There were protest marches on Sunday against the military government and calling for the release of Suu Kyi and other detained members of her government. An army truck deliberately sped into a march by about 30 young people in Yangon, the country’s biggest city, and at least three of the protesters may have been killed, according to unconfirmed reports.
The verdicts in Suu Kyi’s first two cases, on incitement — for allegedly spreading false or inflammatory information that could disturb public order — and violating the Natural Disaster Management Law for allegedly breaching coronavirus restrictions, were supposed to be delivered last Tuesday. However, the court postponed its ruling with no explanation. At the same time, it agreed to allow testimony this week on a separate coronavirus charge from an additional defense witness who had previously been unable to attend court because of ill health.
Suu Kyi’s lawyers sought vigorously to have the incitement charge dismissed. The prosecution’s evidence consisted of statements posted on a Facebook page of Suu Kyi’s party. Defense lawyers argued that Suu Kyi and a co-defendant, former President Win Myint, could not be held responsible for the statements — which criticized the takeover and suggested in broad terms that it be resisted — because they were already in detention.
The former mayor of Naypyitaw, Myo Aung, was another defendant on the incitement charge, which carries a maximum penalty of two years in prison and a fine. He was sentenced to two years, while Win Myint was sentenced to a total of four years, two for incitement and two for breaching coronavirus restrictions. Both men received the same 10-month credit for time served that Suu Kyi did.
February’s seizure of power was met by nationwide nonviolent demonstrations, which security forces quashed with deadly force. They have killed about 1,300 civilians, according to a detailed tally compiled by the Assistance Association for Political Prisoners.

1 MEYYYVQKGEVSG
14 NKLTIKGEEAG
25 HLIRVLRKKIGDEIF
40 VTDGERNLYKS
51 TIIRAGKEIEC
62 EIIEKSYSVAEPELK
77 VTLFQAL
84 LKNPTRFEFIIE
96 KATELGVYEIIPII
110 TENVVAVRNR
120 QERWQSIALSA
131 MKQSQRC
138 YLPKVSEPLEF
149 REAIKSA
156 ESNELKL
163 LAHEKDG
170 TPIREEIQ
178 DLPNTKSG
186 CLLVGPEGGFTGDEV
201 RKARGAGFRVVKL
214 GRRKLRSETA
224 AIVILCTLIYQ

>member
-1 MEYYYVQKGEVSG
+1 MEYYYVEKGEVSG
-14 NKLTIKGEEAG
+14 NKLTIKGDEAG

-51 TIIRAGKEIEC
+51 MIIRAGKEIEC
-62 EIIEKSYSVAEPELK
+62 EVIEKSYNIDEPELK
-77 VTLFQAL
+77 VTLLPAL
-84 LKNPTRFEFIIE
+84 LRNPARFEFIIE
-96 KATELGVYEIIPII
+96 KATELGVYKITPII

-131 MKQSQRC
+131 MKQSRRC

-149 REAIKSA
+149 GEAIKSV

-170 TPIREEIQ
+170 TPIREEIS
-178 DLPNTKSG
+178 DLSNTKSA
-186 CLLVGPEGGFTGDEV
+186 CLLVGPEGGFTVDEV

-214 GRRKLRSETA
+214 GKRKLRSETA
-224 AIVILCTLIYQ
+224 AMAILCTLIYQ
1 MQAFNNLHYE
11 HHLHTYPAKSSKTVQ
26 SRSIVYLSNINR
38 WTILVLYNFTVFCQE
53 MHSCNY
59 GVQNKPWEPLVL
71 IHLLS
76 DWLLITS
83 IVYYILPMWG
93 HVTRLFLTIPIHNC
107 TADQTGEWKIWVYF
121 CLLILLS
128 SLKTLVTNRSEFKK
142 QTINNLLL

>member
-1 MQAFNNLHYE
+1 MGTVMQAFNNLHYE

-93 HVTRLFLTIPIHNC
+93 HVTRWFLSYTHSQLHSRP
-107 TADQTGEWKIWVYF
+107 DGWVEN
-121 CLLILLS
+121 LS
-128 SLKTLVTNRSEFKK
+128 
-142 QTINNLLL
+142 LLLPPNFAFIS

With severe restrictions on nonviolent protest, armed resistance has grown in the cities and countryside, to the point that U.N. experts have warned the country is sliding into civil war.
The military took Suu Kyi into custody on the day of its takeover, and she has not been seen in public since then, though she has appeared in court in several of her trials.
Judgment on Suu Kyi’s second count of violating coronavirus restrictions is scheduled for Dec. 14. The maximum penalty for each count is three years’ imprisonment and a fine.
Other cases against Suu Kyi now being tried cover the alleged unregistered import and use of walkie-talkies by her security guards; violation of the Official Secrets Act, in which jailed Australian economist Sean Turnell is a co-defendant; and four separate corruption charges covering the alleged acceptance of a bribe and abuse of office to obtain favorable terms on property transactions. Each of the corruption charges has a maximum penalty of 15 years’ imprisonment and a fine.
A trial on a fifth corruption charge has not yet started, and state media last week announced a sixth charge has also been filed against Suu Kyi.
The latest charge accuses her and Win Myint of corruption in granting permits to rent and buy a helicopter.
In mid-November, the military-appointed election commission announced it intended to prosecute Suu Kyi and 15 other senior political figures for alleged fraud in the last election, which could result in her party being dissolved.
The military has declared it seized power because of widespread election fraud, a claim that independent election observers say lacks evidence.